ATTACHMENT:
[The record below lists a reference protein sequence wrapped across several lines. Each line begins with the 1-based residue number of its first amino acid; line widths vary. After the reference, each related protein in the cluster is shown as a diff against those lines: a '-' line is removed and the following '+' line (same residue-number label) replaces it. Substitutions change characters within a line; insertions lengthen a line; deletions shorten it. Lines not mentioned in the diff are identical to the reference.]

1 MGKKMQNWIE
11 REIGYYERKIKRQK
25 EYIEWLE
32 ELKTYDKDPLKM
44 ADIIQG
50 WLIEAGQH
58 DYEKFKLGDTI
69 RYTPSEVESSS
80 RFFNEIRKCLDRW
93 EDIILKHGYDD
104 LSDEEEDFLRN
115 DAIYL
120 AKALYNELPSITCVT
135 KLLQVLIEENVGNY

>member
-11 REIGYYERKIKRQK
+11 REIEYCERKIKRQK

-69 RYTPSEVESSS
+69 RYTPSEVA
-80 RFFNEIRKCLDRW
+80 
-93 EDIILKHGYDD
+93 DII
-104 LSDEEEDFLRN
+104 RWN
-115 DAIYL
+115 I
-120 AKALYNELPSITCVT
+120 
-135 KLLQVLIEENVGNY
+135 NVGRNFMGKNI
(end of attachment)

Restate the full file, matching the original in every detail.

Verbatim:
[The record below lists a reference protein sequence wrapped across several lines. Each line begins with the 1-based residue number of its first amino acid; line widths vary. After the reference, each related protein in the cluster is shown as a diff against those lines: a '-' line is removed and the following '+' line (same residue-number label) replaces it. Substitutions change characters within a line; insertions lengthen a line; deletions shorten it. Lines not mentioned in the diff are identical to the reference.]

1 MGKKMQNWIE
11 REIGYYERKIKRQK
25 EYIEWLE
32 ELKTYDKDPLKM
44 ADIIQG
50 WLIEAGQH
58 DYEKFKLGDTI
69 RYTPSEVESSS
80 RFFNEIRKCLDRW
93 EDIILKHGYDD
104 LSDEEEDFLRN
115 DAIYL
120 AKALYNELPSITCVT
135 KLLQVLIEENVGNY

>member
-11 REIGYYERKIKRQK
+11 REIEYCERKIKRQK

-69 RYTPSEVESSS
+69 RYTPSEVA
-80 RFFNEIRKCLDRW
+80 
-93 EDIILKHGYDD
+93 DII
-104 LSDEEEDFLRN
+104 RWN
-115 DAIYL
+115 I
-120 AKALYNELPSITCVT
+120 
-135 KLLQVLIEENVGNY
+135 NVGRNFMGKNI